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Tell them "Hey, I'm looking for another job to accommodate my growing family, to be closer to my family, etc. I've enjoyed my time here and was curious if you would you be willing to be one of my professional references? I'd greatly appreciate it."
Give them the reasons why you're looking to move and, if it's a legitimate one, I think they'd be more than willing to help you out.
The other thing to think about is that most hiring companies won't do a reference/background check until after they think you'll be a good fit. Tell Company B that you will supply references from your most recent position once they are at that point (they may not ask for them until that point).
It's a tricky situation but unless you are burning the company you are currently working for then I am sure they will back you in your decision.
It will be a tricky situation for sure, and landing a new job is the key to the move. Nothing is set in stone, but it is time for a change and I wanted to have an attack plan.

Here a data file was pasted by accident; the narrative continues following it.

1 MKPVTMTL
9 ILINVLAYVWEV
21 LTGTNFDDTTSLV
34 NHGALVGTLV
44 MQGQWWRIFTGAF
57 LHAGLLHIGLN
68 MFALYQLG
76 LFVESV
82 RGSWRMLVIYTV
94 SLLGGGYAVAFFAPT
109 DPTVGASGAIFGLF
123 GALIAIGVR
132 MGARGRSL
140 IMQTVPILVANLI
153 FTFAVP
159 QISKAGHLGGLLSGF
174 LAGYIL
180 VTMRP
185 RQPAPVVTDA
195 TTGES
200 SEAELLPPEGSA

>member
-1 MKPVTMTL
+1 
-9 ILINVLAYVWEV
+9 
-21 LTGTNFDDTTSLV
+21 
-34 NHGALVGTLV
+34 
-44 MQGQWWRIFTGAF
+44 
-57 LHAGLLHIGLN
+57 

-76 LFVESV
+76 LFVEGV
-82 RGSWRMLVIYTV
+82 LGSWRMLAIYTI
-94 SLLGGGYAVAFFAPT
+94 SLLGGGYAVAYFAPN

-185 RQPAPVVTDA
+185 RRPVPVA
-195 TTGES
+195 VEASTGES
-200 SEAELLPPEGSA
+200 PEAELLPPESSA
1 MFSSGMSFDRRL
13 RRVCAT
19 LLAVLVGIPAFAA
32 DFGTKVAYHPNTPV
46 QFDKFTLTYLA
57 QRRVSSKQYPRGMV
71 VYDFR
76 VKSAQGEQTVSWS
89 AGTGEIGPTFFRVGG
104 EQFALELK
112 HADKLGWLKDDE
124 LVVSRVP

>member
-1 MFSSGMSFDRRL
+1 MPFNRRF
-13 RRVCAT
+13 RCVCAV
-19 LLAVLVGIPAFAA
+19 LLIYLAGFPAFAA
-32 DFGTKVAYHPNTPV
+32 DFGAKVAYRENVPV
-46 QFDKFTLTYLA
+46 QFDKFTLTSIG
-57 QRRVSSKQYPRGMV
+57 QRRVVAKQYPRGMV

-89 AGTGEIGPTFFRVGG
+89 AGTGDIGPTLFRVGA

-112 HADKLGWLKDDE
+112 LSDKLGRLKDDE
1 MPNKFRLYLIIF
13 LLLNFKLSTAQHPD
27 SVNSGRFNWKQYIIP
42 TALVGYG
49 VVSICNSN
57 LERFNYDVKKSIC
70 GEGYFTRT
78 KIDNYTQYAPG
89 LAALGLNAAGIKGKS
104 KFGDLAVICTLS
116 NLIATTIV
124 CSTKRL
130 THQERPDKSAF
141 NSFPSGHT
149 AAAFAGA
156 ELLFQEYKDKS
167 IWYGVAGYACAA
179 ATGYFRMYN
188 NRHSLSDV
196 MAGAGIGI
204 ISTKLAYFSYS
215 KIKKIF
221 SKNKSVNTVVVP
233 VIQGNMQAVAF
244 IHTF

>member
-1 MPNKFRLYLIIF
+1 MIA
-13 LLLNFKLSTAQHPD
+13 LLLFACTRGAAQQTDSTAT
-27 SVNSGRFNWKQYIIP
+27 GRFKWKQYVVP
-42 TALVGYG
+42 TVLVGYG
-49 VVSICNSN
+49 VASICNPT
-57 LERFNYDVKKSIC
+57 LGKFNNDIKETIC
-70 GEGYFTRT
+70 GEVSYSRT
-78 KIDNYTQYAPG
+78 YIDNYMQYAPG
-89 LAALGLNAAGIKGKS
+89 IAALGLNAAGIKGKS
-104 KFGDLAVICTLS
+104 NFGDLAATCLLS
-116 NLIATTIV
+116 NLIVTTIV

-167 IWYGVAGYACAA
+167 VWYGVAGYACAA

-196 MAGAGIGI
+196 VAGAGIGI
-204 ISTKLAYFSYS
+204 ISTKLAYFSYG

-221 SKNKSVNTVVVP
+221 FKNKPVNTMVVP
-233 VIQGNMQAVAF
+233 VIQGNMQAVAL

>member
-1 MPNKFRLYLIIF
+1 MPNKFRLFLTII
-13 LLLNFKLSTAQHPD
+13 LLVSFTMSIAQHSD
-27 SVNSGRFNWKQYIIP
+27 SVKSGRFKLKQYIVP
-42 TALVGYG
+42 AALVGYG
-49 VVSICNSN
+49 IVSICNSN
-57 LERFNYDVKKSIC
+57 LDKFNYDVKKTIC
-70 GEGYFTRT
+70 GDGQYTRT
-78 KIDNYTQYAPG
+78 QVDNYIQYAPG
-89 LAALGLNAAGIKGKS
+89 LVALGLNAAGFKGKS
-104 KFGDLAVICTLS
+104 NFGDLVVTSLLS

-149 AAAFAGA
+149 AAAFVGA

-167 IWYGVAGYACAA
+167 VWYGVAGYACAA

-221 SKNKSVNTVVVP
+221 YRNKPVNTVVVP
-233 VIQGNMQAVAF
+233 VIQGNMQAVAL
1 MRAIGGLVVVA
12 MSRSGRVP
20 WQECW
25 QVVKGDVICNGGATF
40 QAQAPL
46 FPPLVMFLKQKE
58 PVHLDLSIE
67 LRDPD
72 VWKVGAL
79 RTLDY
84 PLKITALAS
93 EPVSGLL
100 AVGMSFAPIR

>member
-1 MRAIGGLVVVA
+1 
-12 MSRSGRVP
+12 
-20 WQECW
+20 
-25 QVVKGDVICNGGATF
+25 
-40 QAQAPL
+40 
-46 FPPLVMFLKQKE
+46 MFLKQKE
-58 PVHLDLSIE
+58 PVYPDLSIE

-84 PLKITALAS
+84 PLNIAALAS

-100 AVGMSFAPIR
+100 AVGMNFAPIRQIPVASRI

Thanks for the responses.
I've owned 4 businesses for almost 10 years now and it is a highly competitive industry, it is very common for us to interview someone that needs the situation to remain confidential. When we are interested in making an offer, we simply tell that person that we will make them an offer as long as their references check out. This can still be a bit risky for the person interviewing because the comp. plan and details may not work for them.
Good Luck with the job hunt. What area are you moving to?
"which is like watching one of your buddies announce that he's quitting booze and cigarettes, switching to a Vegan diet and training for triathalons ... but he's going to keep snorting heroin." Bill Simmons, ESPN
This is a great solution; recruiters commonly pull recommendations off of LinkedIn for their hiring managers. These recommendations can easily be copied and pasted into a document to send with your CV.